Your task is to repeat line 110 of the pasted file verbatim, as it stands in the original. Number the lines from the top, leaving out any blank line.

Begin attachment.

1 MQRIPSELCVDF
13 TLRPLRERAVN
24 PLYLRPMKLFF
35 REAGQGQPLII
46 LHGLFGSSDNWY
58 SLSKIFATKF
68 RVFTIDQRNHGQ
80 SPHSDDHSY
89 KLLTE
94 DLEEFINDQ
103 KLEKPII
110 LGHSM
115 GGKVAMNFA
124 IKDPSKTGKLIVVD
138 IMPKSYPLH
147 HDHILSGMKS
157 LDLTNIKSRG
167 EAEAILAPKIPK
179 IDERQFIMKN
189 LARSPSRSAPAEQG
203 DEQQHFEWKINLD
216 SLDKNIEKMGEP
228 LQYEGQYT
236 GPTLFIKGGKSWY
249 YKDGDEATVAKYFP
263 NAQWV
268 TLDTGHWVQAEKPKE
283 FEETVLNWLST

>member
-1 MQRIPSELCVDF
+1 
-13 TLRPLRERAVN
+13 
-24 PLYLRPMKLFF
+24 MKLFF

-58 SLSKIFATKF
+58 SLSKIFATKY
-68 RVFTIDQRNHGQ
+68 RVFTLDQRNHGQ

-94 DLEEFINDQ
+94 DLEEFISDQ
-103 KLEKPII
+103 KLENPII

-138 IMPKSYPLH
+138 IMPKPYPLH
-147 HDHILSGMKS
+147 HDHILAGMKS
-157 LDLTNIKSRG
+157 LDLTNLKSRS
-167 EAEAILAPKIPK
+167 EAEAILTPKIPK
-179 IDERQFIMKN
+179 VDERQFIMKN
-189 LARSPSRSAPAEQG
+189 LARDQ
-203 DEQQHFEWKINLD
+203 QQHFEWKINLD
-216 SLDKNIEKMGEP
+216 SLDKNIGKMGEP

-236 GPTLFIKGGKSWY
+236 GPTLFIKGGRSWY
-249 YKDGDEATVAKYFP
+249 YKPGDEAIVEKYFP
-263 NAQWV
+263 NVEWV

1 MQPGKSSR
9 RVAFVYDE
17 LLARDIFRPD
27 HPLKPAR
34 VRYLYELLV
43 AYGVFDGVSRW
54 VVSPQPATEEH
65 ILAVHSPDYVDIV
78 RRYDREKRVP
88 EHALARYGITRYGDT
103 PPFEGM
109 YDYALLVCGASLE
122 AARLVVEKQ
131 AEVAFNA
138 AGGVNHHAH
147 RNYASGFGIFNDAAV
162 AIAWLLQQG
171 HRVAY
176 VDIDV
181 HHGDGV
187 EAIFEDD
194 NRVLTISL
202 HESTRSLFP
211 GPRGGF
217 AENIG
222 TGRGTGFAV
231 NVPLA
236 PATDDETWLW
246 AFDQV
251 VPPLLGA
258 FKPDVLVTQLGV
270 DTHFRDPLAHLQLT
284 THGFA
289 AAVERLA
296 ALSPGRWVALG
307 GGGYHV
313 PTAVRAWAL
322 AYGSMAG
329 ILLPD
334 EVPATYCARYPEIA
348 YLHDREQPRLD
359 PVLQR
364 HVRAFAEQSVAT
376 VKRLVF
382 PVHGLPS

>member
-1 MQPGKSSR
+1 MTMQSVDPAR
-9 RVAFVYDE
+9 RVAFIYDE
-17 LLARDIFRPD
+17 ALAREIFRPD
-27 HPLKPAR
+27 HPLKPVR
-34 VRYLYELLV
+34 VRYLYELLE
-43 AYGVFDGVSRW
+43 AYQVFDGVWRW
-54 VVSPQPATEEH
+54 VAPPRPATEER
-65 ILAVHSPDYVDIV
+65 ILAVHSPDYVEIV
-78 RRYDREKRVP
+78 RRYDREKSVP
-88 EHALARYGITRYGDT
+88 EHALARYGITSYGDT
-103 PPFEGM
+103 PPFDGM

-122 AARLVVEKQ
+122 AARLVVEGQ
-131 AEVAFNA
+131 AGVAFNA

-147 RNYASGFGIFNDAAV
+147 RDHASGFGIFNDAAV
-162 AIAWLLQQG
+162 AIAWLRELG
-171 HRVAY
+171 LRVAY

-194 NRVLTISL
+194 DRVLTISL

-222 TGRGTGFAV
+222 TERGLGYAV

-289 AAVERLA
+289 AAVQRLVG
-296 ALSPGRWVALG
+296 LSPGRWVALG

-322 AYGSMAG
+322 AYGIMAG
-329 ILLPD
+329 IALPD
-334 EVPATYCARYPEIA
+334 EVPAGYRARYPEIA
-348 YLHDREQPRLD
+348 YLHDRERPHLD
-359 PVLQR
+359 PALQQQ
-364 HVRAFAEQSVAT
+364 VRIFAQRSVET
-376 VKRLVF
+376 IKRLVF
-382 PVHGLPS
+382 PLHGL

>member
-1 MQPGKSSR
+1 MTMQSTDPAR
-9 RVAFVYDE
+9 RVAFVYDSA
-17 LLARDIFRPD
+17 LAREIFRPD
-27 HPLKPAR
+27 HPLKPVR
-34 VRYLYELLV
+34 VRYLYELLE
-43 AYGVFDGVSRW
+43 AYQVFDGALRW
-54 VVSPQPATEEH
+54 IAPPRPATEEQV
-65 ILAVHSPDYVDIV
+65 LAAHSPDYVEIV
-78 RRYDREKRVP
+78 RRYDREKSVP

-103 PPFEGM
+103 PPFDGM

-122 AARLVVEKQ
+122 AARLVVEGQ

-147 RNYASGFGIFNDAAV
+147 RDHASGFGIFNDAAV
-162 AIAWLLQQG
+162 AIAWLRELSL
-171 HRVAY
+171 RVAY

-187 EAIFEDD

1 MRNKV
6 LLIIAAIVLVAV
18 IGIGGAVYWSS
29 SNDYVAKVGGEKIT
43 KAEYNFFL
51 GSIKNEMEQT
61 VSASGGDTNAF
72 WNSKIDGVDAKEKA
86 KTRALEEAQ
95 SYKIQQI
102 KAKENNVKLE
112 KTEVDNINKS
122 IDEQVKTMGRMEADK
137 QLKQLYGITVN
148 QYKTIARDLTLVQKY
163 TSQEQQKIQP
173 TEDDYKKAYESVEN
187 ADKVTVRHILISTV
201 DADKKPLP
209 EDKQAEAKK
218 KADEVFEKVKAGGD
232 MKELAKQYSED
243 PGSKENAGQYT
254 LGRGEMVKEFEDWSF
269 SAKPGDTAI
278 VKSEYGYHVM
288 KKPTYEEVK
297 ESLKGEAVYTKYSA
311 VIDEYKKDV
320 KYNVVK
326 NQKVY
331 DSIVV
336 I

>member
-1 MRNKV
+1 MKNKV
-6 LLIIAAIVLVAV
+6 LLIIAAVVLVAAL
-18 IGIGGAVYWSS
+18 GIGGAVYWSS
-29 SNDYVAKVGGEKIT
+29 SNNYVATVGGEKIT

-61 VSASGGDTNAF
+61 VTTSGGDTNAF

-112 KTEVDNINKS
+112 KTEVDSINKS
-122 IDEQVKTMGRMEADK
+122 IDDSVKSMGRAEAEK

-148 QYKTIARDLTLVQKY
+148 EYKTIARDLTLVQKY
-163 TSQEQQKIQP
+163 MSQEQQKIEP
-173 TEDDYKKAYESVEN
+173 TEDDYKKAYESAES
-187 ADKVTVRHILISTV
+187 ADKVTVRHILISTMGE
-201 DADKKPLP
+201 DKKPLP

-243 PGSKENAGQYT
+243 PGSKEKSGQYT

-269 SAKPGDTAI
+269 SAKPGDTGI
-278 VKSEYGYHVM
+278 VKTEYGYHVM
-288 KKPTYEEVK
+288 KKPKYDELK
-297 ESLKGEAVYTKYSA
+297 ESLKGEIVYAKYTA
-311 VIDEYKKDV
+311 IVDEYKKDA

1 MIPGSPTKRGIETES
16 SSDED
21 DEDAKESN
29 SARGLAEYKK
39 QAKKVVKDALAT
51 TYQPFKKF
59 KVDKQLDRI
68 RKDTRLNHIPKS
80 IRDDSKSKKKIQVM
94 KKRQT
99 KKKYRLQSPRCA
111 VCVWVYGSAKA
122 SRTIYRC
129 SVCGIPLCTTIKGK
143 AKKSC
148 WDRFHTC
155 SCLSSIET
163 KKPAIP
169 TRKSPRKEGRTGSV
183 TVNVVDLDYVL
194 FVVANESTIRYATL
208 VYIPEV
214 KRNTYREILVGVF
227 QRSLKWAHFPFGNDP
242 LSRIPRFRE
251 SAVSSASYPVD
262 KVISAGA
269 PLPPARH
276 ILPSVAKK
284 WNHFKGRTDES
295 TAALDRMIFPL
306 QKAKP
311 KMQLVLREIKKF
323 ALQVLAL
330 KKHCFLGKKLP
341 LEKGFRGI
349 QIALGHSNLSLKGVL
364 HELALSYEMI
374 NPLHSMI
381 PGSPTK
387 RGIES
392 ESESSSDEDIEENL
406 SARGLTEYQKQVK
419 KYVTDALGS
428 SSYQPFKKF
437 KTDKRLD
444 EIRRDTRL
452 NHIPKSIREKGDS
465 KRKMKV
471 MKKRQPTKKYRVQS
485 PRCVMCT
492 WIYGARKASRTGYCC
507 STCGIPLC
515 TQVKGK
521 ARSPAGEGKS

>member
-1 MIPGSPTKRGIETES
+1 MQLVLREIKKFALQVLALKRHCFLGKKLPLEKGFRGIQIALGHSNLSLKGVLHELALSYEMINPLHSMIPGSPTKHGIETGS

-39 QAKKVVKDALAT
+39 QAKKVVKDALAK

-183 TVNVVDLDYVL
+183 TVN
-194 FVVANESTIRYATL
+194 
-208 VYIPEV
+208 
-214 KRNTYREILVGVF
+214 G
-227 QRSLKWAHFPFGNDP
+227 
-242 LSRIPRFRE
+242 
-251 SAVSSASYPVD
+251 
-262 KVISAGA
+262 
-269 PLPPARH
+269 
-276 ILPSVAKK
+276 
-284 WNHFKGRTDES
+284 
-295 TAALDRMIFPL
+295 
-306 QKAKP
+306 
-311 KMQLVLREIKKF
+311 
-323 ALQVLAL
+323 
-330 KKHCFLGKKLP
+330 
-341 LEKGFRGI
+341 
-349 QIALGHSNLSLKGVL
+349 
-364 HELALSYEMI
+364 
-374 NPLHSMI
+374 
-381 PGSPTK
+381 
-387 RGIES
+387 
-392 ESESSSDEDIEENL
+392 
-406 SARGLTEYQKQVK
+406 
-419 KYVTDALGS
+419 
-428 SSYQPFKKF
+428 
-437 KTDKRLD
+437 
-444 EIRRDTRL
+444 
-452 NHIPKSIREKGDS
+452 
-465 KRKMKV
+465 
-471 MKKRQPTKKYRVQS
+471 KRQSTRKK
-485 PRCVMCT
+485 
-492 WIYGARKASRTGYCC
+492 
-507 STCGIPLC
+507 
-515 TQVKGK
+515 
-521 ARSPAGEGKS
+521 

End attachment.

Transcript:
382 PVHGLPS